Friday, January 16, 2015

Chit Chat


Julia said...

I love this! I've had my father roll up yarn balls for me--it's a task that needs to get done (I end up doing it otherwise), it sometimes has some interest (tangles!), and it's got the visual/tangible start-end points too, as well as the side benefits you've mentioned (I've heard some yarn people say that handling wool helps keep their hands from getting dry?). It's also a somewhat fine motor skill? Convergent evolution!

In a vaguely similar vein I've also tried having him make sock balls (he'll forget what he's doing and the last time seemed to forget a necessary step which I didn't know because HE'S the one who makes great sock balls!), stir things for cooking (he'll stop stirring, not be sure what he was doing or if it needs more stirring), calendar collating (he was actually really spot on doing this in a team-work way and caught a couple of mess-ups of mine--plus he liked being the boss!). Another one I've thought about trying is sorting stuff (maybe screws and nails for the men in your group? buttons for everyone? alphabetizing?). Basically anything where what-is-done gives the doer clues as to what-doer-needs-to-do-next.

I also listen for the kinds of tasks/chores he was given as a kid. While I have the advantage of decades of his stories, there's some universality to basic chores and it's probably possible to guess into those (or use some of those as an entry point into finding out more specifics).

Taking a cue from my own childhood, I also will give my father very important "hold this" tasks when I am working on something and could use a third hand. Sometimes he doesn't want to engage and sets it down and picks up a book instead, but other times it gets him more involved and he'll start being a partner in working on the project, with solutions, etc. That can be nice because it doesn't set up cognitive expectations for him that he might not be up to handling, but he can also conveniently forget that he's not the teacher overseeing me. :) That's more one-on-one than you do.

The most successful similar one was pen testing at Thrift Store. In case I didn't tell you about it, I gave him a huge bag to sort into good and bad. He did keep forgetting which of his piles was which (easily solved by signs in the future), but he also knew he kept forgetting and when I returned to him, he had a method for me to efficiently double-check his work just in case (short term memory gone, smart problem solving still there!).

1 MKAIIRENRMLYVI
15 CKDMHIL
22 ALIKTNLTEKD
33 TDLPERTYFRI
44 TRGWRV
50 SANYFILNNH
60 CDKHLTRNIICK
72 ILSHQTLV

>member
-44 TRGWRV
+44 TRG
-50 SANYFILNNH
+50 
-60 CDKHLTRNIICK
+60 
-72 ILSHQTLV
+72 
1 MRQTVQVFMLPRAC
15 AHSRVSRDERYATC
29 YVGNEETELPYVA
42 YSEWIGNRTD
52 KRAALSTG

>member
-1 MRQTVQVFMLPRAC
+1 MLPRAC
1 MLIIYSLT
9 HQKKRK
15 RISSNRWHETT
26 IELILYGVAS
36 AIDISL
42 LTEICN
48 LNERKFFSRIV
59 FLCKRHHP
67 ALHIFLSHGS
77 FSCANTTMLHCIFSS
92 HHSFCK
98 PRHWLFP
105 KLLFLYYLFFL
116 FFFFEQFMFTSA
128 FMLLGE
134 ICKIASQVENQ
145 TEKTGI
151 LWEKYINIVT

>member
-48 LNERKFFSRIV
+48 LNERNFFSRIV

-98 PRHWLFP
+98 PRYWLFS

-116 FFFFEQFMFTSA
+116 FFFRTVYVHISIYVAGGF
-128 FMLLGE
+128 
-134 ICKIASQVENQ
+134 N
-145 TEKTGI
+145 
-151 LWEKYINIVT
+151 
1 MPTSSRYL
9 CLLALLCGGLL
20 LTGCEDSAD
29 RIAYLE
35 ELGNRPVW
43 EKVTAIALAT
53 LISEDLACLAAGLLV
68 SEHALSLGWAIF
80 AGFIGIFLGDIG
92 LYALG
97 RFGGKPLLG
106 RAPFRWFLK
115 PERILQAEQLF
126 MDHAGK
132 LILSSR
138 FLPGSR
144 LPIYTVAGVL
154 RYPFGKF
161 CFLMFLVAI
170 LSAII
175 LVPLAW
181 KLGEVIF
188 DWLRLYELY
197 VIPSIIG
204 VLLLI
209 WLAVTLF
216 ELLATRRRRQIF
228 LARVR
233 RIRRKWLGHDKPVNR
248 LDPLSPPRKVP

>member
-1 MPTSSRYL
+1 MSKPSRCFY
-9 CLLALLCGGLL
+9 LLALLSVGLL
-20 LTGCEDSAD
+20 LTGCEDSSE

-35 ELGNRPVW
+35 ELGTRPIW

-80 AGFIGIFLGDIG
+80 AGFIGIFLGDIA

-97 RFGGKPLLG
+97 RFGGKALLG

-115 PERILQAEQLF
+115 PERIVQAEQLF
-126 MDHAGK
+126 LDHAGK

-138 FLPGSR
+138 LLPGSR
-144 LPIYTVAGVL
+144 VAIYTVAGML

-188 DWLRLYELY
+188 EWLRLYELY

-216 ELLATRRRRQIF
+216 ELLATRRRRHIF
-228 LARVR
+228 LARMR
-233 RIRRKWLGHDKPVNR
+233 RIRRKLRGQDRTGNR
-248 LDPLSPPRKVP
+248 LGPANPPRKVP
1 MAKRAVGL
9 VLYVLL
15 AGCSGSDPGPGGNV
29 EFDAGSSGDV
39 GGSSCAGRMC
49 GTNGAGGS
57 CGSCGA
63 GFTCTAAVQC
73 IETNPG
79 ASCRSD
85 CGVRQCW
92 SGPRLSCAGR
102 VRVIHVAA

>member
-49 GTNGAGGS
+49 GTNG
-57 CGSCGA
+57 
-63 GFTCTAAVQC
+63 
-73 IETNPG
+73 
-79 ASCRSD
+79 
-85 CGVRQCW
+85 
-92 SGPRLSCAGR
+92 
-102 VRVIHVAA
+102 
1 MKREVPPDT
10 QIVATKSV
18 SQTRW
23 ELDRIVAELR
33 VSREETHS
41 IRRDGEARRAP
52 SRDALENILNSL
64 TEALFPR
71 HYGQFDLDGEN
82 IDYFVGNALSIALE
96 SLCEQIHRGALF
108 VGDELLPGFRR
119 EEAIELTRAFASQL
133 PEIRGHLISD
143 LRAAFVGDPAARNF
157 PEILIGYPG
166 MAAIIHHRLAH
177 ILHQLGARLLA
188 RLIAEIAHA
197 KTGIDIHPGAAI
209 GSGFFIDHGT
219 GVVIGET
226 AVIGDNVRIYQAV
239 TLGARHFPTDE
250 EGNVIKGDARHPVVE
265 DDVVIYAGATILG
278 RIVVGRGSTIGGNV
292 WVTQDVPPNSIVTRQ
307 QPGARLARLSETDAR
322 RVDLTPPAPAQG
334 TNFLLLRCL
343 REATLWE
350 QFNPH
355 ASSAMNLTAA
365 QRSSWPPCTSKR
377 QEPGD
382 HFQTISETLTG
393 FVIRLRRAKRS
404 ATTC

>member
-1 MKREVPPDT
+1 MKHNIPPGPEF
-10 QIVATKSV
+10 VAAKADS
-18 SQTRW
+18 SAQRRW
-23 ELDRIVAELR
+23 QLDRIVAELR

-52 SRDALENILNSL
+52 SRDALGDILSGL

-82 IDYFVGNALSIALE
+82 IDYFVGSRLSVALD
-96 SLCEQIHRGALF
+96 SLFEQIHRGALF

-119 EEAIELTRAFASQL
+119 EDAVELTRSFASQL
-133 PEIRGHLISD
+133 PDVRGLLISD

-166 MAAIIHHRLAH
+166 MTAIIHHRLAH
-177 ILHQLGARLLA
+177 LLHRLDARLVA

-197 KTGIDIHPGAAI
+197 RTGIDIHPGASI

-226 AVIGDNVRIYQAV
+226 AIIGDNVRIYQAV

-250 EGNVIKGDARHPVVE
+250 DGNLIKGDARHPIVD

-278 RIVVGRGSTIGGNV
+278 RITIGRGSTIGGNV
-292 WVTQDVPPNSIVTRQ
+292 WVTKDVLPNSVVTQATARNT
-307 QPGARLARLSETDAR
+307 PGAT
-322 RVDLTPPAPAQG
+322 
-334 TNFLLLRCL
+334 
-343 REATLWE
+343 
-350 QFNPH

Yes, maybe not as "fun" as ball games, but I do think it's really important for people to feel like they are able to contribute back to the people around them.

I hear you on the intangibles of essentially being part of a long death process. But then again, that's what we're all in. What you're doing is just at the last frontiers of it--how do we create meaningful life for those at the margins. And regardless of the privilege that your participants have had, what you learn and discuss helps us move forwards for everyone! I'm so glad you're sharing it!

Fresca said...

Hey, Julia!
I love hearing the things you and your father do, and how you understand why certain things might work. Like, "anything where what-is-done gives the doer clues as to what-doer-needs-to-do-next".
So winding yarn is perfect.

Pen testing is a little harder, but an awesome idea:
I should take in all the pens from the Thrift Store and have people test them (anyone could do it, and then the next person, and the next one, and so on).

Sorting is really popular---I like it myself, and I definitely want to discover and do more things where the person can "start being a partner in working on the project, with solutions, etc."
That's the best.

Sometimes, for instance, I've asked people to take my photo after I've been photographing them doing some activity. I'd like to do more of that, even though (or even because) the photos are often quite sideways. :)

And sometimes they really are the leader--I placed a baby-bib pattern on a piece of cloth for a woman to cut out.

"That's not right," she said, and turned the pattern around.

I was baffled, then I saw that if she'd cut it the way I'd placed it, the cute doggies on the fabric would have been upside-down on the bib!
Whoops. My bad.

You got it, though---you can do more one-on-one things than I usually can do, and that's frustrating.
on the other hand, sometimes people do really well in groups. The other day I set up a game of "four square"--that's what I call it though usually it's more than four people, and they form a circle not a square, and everyone's seated, not standing, and there's no competition, but the basic idea is the same:
to bounce a ball to another player.

When the ball goes way out of bounds, I retrieve it (so I get quite a workout because that happens a lot).
The other day, though, after a few minutes, someone needed help in the other room, so I left, thinking maybe the game would wind down without me.
Not at all.
I came back several minutes later and they were all laughing and playing on without me. I don't know who, but some mobile person must have been retrieving the ball.

Heh, yep, that's my work---the long death process, the final frontier we're all approaching.
(Star Trek quote, you know? "Space, the final frontier.")

It's really good to be able to talk about it--what works, what doesn't, so thanks for that!

Zhoen said...

If you can find some lacrosse sticks, might make the ball chasing easier, says the sore back.

Fresca said...

ZHOEN---There's an idea---too much stooping hurts my weak spot--my knees.